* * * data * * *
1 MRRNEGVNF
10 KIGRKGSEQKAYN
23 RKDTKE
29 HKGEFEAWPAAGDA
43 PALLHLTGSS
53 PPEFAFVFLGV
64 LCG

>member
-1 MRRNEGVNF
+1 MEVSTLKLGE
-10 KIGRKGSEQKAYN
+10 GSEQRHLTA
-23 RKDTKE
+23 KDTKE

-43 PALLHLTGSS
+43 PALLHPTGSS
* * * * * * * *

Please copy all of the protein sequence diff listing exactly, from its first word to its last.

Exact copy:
1 MRRNEGVNF
10 KIGRKGSEQKAYN
23 RKDTKE
29 HKGEFEAWPAAGDA
43 PALLHLTGSS
53 PPEFAFVFLGV
64 LCG

>member
-1 MRRNEGVNF
+1 MEVSTLKLGE
-10 KIGRKGSEQKAYN
+10 GSEQRHLTA
-23 RKDTKE
+23 KDTKE

-43 PALLHLTGSS
+43 PALLHPTGSS